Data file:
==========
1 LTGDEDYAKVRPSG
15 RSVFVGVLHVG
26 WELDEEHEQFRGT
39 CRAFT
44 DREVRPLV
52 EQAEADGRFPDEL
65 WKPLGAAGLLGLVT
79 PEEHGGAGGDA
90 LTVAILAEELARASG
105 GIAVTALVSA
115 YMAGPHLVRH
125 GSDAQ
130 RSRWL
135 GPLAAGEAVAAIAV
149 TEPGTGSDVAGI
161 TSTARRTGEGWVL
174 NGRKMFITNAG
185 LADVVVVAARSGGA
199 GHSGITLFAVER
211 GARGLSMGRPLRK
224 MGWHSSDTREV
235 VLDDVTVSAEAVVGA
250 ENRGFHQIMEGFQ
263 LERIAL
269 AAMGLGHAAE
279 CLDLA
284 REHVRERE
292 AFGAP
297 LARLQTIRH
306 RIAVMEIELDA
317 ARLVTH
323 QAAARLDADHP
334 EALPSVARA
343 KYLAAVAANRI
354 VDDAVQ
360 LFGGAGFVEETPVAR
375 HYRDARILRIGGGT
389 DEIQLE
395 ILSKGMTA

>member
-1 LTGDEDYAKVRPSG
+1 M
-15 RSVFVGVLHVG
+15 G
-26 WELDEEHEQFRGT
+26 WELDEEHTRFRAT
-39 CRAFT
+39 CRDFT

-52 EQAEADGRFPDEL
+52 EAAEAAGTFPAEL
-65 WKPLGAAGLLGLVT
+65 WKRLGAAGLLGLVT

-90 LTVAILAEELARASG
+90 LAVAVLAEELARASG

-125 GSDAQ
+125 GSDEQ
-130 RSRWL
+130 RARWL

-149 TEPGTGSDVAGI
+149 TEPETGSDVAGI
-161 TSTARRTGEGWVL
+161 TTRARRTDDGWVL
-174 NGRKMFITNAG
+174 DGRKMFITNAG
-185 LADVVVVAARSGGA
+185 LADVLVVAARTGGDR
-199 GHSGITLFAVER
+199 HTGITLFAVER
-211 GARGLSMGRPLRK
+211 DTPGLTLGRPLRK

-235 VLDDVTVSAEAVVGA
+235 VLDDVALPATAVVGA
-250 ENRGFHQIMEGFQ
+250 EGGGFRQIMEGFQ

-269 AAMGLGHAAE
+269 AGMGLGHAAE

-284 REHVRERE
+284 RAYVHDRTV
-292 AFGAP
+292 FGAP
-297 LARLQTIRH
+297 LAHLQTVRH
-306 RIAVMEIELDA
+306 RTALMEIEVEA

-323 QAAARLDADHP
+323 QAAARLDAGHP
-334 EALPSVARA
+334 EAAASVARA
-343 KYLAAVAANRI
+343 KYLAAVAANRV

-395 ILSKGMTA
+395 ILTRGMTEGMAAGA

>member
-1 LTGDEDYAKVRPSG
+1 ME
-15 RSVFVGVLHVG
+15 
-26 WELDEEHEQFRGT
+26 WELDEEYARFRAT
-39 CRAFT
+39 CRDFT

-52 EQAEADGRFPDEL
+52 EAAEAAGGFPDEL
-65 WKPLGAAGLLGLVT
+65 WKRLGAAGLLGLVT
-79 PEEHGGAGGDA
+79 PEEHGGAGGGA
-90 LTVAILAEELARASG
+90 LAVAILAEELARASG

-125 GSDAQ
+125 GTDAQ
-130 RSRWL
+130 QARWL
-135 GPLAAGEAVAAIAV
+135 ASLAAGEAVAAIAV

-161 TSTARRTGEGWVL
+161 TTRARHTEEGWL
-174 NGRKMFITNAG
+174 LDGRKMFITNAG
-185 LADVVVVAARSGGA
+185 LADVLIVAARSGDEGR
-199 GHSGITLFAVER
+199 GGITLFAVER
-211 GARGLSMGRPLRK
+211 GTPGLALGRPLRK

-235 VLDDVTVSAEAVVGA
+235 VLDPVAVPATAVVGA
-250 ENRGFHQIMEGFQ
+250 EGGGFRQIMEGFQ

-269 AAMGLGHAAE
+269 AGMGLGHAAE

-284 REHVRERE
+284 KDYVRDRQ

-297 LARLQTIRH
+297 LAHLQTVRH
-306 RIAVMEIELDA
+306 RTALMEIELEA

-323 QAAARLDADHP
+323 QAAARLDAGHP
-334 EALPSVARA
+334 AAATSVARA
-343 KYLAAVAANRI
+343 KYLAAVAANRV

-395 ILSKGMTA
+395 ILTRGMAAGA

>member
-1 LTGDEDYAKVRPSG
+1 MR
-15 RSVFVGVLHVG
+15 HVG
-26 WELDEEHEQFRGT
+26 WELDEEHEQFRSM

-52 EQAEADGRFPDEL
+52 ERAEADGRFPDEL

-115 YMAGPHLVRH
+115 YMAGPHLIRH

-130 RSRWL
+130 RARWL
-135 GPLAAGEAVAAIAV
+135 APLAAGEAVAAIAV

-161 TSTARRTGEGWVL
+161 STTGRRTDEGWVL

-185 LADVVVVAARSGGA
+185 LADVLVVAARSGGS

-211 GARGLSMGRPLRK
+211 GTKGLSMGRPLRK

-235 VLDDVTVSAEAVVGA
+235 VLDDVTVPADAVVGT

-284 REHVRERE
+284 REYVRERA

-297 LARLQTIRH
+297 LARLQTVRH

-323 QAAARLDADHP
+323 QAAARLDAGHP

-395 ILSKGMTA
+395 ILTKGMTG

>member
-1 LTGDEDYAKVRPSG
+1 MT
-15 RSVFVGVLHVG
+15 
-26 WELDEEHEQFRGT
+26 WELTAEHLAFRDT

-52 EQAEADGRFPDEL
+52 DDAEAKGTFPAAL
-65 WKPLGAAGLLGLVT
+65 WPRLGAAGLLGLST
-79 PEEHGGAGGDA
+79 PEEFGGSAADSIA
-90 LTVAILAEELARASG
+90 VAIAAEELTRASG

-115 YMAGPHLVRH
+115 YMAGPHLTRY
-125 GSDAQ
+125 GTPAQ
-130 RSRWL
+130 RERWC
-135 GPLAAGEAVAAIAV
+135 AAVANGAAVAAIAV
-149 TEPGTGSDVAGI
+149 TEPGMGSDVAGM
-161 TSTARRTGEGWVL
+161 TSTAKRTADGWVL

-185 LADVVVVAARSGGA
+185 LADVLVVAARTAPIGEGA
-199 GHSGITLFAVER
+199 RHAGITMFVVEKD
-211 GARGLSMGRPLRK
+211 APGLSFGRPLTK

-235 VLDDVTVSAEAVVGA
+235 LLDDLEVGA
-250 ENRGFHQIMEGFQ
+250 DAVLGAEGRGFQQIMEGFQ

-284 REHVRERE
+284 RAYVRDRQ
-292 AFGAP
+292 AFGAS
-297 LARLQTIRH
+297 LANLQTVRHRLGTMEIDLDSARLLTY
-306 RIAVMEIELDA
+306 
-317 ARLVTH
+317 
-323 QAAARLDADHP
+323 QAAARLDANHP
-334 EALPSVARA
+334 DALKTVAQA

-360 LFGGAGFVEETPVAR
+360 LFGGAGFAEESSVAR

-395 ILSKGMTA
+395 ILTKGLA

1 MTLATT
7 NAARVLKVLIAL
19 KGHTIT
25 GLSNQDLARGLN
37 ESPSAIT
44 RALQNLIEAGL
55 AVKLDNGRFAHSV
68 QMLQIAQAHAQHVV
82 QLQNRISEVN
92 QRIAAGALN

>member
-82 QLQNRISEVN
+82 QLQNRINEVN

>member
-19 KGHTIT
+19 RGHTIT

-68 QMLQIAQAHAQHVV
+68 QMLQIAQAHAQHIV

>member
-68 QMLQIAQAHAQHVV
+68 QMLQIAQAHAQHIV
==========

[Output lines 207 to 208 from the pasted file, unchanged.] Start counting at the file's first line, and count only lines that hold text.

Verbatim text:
+199 RHAGITMFVVEKD
-211 GARGLSMGRPLRK